Health and Wellness Should be a Critical Element in a Retailer’s Go-To Market Strategy
By Jeff Weidauer, firstname.lastname@example.org
One of the major advantages retail brick-and-mortar stores have is the day-to-day interaction with customers, the ability to hear — first-hand and in real-time — their concerns, compliments and complaints. The best retailers learn how to respond to this feedback quickly, either at the store or corporate levels.
In recent years, shoppers have expressed a much greater interest in getting more information at the shelf while in the store. This has been driven in no small part by the availability of additional information when shopping online. It’s a natural extension to expect that information at the shelf edge in the local store.
The types of information shoppers are looking for vary to some degree by category (ratings and pairings in wine; symptoms in analgesics; recipes in the center store), but one type that has become a requirement across the entire store is the communication of health and wellness information.
According to research done by the Food Marketing Institute (FMI) for its 2012 report “Shopping for Health,” a growing number of shoppers are more concerned about buying more healthful foods for themselves and their families, and they are focusing on nutritional components to help make those choices. Whole grain is near the top of the list of preferred ingredients, and there is a trend toward “less processed” food.
For a great example of how the interest in healthier options is making an impact, take a look at the Greek yogurt phenomenon. New York-based Chobani launched its Greek-style yogurt in 2007; not exactly great timing for any new product launch given the recession that year. Six years later, however, Greek yogurt is a fast-growing $2 billion business, with no end in sight.
While this is all good news for the nation’s health, there remains a lot of murkiness surrounding concepts like “natural,” “organic,” and “local.” According to the FMI study, three-fourths of shoppers believe these are all synonymous. Clearly, there is a need for better information — from a trusted source — that is easy for shoppers to access.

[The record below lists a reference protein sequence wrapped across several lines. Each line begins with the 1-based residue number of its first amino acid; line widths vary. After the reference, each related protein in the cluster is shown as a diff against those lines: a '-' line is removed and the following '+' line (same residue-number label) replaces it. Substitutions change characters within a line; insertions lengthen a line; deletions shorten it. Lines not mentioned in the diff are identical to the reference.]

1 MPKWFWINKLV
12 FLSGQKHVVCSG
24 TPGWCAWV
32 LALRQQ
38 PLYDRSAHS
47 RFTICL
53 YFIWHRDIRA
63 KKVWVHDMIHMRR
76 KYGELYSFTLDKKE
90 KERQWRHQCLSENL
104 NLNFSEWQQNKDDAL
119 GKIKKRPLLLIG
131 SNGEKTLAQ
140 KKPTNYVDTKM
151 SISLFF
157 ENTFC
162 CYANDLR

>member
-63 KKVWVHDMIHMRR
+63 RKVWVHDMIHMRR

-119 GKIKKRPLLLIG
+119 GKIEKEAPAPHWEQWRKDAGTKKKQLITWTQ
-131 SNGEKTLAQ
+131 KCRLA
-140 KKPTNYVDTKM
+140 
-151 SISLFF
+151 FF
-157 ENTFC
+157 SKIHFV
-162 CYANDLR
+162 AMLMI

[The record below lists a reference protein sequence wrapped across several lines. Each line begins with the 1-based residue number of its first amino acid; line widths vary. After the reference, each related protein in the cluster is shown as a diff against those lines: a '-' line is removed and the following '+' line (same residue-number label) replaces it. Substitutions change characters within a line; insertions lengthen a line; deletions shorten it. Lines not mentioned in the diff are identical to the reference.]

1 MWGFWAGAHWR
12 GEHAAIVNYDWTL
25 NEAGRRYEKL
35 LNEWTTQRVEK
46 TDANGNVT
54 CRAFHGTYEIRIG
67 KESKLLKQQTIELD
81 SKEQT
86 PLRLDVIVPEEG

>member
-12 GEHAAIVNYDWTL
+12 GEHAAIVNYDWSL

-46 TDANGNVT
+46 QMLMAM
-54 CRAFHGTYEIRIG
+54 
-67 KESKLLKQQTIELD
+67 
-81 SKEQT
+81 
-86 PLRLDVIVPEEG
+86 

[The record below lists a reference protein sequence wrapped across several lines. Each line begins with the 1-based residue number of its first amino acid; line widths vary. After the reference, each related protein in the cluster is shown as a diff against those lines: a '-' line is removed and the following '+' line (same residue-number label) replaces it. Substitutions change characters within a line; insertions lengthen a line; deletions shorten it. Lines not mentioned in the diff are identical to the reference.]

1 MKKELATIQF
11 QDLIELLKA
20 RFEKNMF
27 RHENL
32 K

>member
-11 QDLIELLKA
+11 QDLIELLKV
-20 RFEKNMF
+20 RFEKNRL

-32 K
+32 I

While all food products are required to carry an ingredient list and the Nutrition Fact Panel (NFP), which shows relative values of things like salt, calories and cholesterol, shoppers don’t always look at these. In any case, they don’t always help in the selection of what food to buy. Terms like “less processed” are highly subjective and not especially helpful when looking for healthful alternatives.
Supermarkets are trying to do their part to address the needs of shoppers. Most have at least one dietitian on staff now. Some have entire departments devoted to health and wellness initiatives based on shopper demand. But even a full staff of dietitians can’t always be available to answer questions or provide information to shoppers.
In response to the growing need, shelf edge-based programs are becoming more prevalent, like Vestcom’s healthyAisles — the largest and most customizable program for supermarket and drug stores. This program uses the shelf price label as a way to communicate specific qualities relevant to the product to help shoppers find what they want. Rather than a score or ranking, attributes like “low salt” or “good source of calcium” are depicted right on the label for easy comparison.
The beauty of a shelf edge program is how it both uses and builds on the trust that shoppers have in their local store. Plus, for those with a strong dietitian program, it provides an in-store connection to tie the overall program together in a way that is easy for shoppers to use.
Nutrition and wellness are not short-term fads. More and more consumers across generations are making long-term lifestyle changes that will continue to influence their purchase decisions, including where they shop. Safeway CEO Steve Burd recently made the statement that he saw a near-term future where Safeway stores would be primarily wellness centers that sell food. Other retailers are following suit, adding more organic products and expanding local sourcing.
Local products, while not always organic, tend to be less processed, something many shoppers are interested in. A shorter trip from farm to shelf means a lower carbon footprint and a fresher product. These are relevant to shoppers looking to modify their diets in a positive manner, and they will seek out those stores that make local sourcing a priority.
In the battle for market share and shopper loyalty, a focus on health and wellness is a critical element in a retailer’s go-to-market strategy. Value pricing is an expectation, and soon a comprehensive wellness offering will be as well.
Jeff Weidauer is VP of marketing and strategy for Vestcom International Inc., a Little Rock, Ark.-based provider of integrated shopper marketing solutions. He can be reached at email@example.com.